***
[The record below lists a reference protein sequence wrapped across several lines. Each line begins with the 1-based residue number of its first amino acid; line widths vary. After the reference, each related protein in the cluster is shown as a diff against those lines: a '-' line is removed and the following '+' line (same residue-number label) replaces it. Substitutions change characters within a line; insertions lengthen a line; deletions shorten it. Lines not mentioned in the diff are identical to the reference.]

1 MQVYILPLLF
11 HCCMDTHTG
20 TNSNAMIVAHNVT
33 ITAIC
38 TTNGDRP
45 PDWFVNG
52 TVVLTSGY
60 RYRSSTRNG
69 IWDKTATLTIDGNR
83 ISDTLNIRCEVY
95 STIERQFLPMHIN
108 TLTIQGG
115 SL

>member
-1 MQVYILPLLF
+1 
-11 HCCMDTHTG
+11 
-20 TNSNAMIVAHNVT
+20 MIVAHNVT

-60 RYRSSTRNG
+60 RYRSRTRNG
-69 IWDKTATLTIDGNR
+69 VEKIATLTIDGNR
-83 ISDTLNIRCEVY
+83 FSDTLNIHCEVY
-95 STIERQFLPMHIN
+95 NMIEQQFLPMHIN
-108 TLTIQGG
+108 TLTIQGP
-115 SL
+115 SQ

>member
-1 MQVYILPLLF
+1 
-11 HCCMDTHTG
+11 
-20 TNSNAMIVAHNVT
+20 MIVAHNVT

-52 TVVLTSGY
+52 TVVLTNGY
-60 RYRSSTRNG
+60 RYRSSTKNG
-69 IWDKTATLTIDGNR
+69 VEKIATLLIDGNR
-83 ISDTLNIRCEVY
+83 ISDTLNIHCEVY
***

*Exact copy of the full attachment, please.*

[The record below lists a reference protein sequence wrapped across several lines. Each line begins with the 1-based residue number of its first amino acid; line widths vary. After the reference, each related protein in the cluster is shown as a diff against those lines: a '-' line is removed and the following '+' line (same residue-number label) replaces it. Substitutions change characters within a line; insertions lengthen a line; deletions shorten it. Lines not mentioned in the diff are identical to the reference.]

1 MQVYILPLLF
11 HCCMDTHTG
20 TNSNAMIVAHNVT
33 ITAIC
38 TTNGDRP
45 PDWFVNG
52 TVVLTSGY
60 RYRSSTRNG
69 IWDKTATLTIDGNR
83 ISDTLNIRCEVY
95 STIERQFLPMHIN
108 TLTIQGG
115 SL

>member
-1 MQVYILPLLF
+1 
-11 HCCMDTHTG
+11 
-20 TNSNAMIVAHNVT
+20 MIVAHNVT

-60 RYRSSTRNG
+60 RYRSRTRNG
-69 IWDKTATLTIDGNR
+69 VEKIATLTIDGNR
-83 ISDTLNIRCEVY
+83 FSDTLNIHCEVY
-95 STIERQFLPMHIN
+95 NMIEQQFLPMHIN
-108 TLTIQGG
+108 TLTIQGP
-115 SL
+115 SQ

>member
-1 MQVYILPLLF
+1 
-11 HCCMDTHTG
+11 
-20 TNSNAMIVAHNVT
+20 MIVAHNVT

-52 TVVLTSGY
+52 TVVLTNGY
-60 RYRSSTRNG
+60 RYRSSTKNG
-69 IWDKTATLTIDGNR
+69 VEKIATLLIDGNR
-83 ISDTLNIRCEVY
+83 ISDTLNIHCEVY